It is 8pm and the train continues to chug along through the darkness. It has not long passed through Bray-sur-Somme and up ahead is a tight turn before they reach Le Plateau Junction. Loud grinding pierces the gloom, then Lewis’ carriage suddenly and violently jolts to the side. Men are thrown about, like marbles in a tin can, before Lewis’ world is literally turned upside down. Eventually the carriage comes to a standstill. Now all hell breaks loose with men screaming in agony, while others shout out instructions to help those in distress. It is clear Lewis’ carriage has met with catastrophe, being derailed off the track and then overturning. Within the carriage men lie, caught up in the mangled wreckage, while outside it soon becomes apparent that some have been thrown clear, only to fall under the wheels of the carriages following behind. The scene is one of utter carnage. A few days later in Town Street, Rose Royal has just received a letter about her son. The letter comes not long after she was told her son, who carries her maiden name on account of him being born out of wedlock, had been killed in a train accident in France. With trembling hands she opens the envelope and reads the letter. The words belong to a chaplain from Lewis’ battalion, who has written to Rose in an attempt to offer some solace to Lewis’ next of kin. No one can understand what Rose is going through right now and she reads the words, “He was killed, as far as I can tell, instantaneously. So it is some comfort to think he did not suffer. We laid his body to rest with a comrade this morning in a cemetery near here. His personal effects are being sent back to you through the usual channel.” So now there are fifty-two names recorded on Brandon’s Roll of Honour. “Instantaneously”. Never has one word been used so many times to ease the pain of a mother, father, wife or child. Lest we forget. 9
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Breckland Cats Protection Breckland branch is made up of a very small band of some 20 volunteers, including fosterers, fund raisers and those who hold positions such as our Co ordinator, treasurer, welfare and homing officers. We are proud of our achievements this year, having homed 32 adult cats and 66 kittens in the first two thirds of the year. We currently have 8 adults and 16 kittens in our care with a waiting list of cats to come into us, once we have an empty pen or spare bedroom. We have neutered 382 cats so far this year, some of which have been in our care and some of which belong to members of the public who needed help with the vet fees. We are always happy to help anyone on a low income, with the cost of neutering, to prevent unwanted kittens being born.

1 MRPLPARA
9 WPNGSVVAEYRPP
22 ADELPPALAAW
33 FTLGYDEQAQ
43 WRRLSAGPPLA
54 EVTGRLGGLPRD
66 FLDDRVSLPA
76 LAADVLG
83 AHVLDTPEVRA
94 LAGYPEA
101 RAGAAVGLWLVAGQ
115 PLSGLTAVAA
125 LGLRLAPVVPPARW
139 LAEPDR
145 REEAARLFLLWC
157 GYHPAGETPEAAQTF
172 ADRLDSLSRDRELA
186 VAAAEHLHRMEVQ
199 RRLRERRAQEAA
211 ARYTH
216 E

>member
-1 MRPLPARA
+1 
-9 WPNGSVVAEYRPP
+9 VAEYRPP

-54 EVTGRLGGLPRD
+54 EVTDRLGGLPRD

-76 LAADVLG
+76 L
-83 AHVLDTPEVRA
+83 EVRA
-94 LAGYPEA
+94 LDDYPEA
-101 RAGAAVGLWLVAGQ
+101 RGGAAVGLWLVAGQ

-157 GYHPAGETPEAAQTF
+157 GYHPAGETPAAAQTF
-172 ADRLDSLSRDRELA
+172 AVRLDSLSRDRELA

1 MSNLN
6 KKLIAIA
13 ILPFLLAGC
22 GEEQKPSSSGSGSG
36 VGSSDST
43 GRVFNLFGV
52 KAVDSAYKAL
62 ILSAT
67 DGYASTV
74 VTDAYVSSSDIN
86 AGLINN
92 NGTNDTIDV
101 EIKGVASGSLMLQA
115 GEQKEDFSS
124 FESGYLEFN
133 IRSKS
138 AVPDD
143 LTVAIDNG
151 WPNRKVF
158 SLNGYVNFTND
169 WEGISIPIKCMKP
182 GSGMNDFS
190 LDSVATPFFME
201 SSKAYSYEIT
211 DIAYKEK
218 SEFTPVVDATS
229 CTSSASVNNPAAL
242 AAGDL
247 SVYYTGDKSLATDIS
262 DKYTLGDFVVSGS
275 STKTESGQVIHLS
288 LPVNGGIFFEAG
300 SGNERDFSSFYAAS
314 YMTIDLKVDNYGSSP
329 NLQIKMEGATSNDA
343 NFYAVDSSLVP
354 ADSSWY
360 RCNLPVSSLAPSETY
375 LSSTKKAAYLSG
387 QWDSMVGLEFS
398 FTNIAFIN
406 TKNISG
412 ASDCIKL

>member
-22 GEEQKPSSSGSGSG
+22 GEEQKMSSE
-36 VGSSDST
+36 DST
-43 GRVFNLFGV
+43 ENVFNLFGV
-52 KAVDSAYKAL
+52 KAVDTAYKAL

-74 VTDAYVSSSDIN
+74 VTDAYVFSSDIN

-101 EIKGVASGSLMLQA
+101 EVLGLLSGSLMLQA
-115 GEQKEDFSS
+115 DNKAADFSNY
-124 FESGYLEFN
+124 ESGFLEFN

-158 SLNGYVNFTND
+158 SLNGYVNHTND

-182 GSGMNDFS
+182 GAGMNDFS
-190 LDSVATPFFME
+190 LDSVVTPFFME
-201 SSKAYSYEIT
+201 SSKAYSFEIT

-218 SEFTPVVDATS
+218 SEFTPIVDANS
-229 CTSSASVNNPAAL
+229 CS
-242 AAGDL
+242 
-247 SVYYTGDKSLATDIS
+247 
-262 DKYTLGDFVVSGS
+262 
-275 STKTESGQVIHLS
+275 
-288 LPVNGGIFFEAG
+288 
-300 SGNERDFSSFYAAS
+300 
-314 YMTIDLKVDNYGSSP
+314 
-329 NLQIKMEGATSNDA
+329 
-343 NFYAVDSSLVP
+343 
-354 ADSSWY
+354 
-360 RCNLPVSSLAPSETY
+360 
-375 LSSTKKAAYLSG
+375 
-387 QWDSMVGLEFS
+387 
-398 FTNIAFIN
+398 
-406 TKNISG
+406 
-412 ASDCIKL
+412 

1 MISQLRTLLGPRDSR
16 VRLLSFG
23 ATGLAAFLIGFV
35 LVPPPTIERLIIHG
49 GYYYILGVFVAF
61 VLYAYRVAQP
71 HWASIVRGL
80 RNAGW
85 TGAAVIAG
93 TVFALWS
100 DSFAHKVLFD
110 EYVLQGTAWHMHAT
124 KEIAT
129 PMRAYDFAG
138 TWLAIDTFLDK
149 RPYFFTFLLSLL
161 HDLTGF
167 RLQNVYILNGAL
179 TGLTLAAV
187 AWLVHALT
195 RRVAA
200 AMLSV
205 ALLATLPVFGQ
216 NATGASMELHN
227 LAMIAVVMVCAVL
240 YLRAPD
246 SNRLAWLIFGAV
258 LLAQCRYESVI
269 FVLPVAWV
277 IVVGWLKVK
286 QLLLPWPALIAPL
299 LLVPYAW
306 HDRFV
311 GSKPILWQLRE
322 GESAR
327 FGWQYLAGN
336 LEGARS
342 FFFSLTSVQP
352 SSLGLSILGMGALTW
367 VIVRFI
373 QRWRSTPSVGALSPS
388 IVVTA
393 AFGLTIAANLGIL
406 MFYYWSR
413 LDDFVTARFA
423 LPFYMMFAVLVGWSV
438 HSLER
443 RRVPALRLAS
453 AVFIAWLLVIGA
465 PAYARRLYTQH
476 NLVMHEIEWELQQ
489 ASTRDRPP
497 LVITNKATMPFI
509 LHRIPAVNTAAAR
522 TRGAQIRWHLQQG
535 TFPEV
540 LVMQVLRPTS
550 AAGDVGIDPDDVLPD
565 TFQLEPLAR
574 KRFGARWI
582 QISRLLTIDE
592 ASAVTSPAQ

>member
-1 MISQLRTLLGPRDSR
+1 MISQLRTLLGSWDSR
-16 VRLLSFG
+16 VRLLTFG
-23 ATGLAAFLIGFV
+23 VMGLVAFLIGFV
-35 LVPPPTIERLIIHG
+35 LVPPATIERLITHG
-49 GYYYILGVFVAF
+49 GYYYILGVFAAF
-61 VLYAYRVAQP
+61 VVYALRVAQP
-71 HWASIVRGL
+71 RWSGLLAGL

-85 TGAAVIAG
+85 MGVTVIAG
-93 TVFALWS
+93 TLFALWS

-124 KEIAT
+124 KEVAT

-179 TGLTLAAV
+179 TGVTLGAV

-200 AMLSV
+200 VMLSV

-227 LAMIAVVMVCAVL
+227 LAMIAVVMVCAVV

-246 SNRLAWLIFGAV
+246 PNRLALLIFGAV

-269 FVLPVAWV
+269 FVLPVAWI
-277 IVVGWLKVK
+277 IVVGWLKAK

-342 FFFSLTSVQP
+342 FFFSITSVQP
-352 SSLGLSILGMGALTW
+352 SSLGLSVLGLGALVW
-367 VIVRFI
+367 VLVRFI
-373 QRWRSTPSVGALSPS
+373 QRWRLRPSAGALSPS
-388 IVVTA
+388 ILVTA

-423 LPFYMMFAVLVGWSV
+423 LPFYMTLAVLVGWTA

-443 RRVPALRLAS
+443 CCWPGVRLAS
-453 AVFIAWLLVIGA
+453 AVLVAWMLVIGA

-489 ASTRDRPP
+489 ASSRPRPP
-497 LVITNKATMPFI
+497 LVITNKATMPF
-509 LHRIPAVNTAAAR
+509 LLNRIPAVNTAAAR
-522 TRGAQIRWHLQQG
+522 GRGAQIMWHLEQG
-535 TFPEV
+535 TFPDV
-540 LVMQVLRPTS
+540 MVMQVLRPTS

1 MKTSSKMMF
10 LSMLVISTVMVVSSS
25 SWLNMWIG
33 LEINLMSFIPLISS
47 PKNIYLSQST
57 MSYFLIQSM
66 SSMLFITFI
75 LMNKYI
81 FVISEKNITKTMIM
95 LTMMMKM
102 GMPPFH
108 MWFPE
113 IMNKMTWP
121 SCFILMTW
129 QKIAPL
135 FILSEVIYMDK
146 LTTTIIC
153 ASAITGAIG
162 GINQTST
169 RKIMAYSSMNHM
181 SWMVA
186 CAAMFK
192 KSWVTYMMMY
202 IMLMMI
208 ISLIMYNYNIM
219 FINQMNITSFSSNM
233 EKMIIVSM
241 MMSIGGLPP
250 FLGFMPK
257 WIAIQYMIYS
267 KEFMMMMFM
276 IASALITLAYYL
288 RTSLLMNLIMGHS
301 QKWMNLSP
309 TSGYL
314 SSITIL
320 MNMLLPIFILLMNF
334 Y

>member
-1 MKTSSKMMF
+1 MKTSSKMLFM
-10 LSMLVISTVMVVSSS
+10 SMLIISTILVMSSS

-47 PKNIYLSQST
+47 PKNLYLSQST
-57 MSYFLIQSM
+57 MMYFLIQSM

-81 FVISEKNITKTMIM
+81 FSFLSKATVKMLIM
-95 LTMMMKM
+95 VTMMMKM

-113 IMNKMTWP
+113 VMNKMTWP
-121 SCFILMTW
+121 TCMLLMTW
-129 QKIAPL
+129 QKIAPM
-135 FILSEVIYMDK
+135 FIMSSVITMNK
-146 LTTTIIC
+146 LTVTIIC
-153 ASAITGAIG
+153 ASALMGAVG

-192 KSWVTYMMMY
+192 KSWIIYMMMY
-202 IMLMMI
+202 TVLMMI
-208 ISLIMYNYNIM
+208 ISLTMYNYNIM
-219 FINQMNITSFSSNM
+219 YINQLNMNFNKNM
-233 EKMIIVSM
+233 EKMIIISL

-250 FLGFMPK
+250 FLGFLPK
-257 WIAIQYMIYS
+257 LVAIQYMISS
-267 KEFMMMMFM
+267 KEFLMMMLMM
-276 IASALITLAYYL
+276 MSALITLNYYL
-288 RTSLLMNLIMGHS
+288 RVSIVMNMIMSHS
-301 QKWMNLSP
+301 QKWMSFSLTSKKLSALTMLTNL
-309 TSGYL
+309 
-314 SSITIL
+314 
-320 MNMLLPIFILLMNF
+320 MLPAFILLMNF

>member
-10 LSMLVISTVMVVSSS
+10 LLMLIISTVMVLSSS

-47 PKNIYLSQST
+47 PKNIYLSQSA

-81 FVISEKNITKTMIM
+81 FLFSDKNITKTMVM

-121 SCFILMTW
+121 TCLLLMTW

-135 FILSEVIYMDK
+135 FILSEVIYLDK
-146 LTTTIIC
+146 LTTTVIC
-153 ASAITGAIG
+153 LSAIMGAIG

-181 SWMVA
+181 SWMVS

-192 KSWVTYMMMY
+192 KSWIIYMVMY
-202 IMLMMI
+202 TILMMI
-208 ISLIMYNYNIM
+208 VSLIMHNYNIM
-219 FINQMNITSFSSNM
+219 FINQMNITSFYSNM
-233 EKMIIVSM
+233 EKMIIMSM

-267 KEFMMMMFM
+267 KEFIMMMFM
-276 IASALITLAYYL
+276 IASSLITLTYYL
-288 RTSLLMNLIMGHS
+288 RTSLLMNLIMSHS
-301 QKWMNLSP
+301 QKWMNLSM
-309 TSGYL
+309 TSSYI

They have all been neutered, fully vaccinated, and had flea and worm treatment and been microchipped. We also have 2 adult black cats looking for forever homes, who have been with us for some time. - Belle is a 2 year old female cat who loves human company and would make a great family pet, or a companion for a mature lady. Mimi is a 4 year old black female cat, who is very friendly and loves a fuss. Our adoption fee for each cat or kitten is ÂŁ50, which helps towards our large vet fees. They also come with 4 weeks free pet insurance. All our cats have been neutered, vaccinated and microchipped. If you feel you can give a home to one of these lovelies, please contact our homing officer Ann on 01953 681092.
Most of the cats and kittens currently in our care are black or black and white. These are the most difficult to home so sometimes remain with us for several weeks, occasionally even months. Three little 5 month old kittens looking for new homes, together or separately are Zebedee, Ermintrude and Bryony. Initially a little timid with strangers, they greet their foster family by running up to them, purring with their tails in the air. They enjoy being stroked, cuddled and having their chins scratched. Ermintrude likes nothing better than a warm lap and rolls over for tummy tickles. Zebedee will chase you, if he thinks he hasnâ€™t had enough attention. They all get along well with the fostererâ€™s gentle dog and her resident cat.
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Gardening Rachel Sobiechowski P&R Garden Supplies
TOP TIPS ••Plant tulip bulbs Prune vigorous rose bushes, lavatera and buddleia to prevent wind rock •Raise plant pots onto pot feet to prevent water logging
www.p-rgardensupplies.co.uk “We’re bracing ourselves for winter, but there’s no time to hibernate! Daylight hours are short and it’s difficult to fit in every gardening task so wrap up warm and make the most of any dry weather. If you are planning on having a bonfire check carefully before they are lit for hibernating animals.” Year round interest and colour is a must in any garden, but it is the winter months that are the most challenging. The majority of plants are dormant through the winter months as a coping mechanism to dealing with low levels of sunlight, short days, cold soil and hard frosts. However there are some plants which do flower during the winter, and others create interest with berries or the colour of their stems. By placing these plants in key focal points around the garden you can have colour right through the winter. It’s highly unlikely you’ll be sitting out on your patio, or taking leisurely strolls around your garden during the winter months. You’ll probably find that the garden is viewed from your house windows instead. Take a look out of the windows or doors and make a note of any gaps in the garden, and where a spot of colour would be most enjoyed. Once you have an idea of which parts of the garden will be seen from the house and can be improved it’s just a case of finding the right plants. The first group of plants to consider are evergreen shrubs. Variegated shrubs particularly draw the eye in low light levels, such as Hebe Variegata, Ilex (holly), and the vast array of Euonymus species. The eye-catching long lance shaped leaves of Phormium species (New Zealand Flax) may look exotic, but they can be left outside all year round in all but the harshest of winters. Evergreen perennials such as Heuchera, Bergenia, Ajuga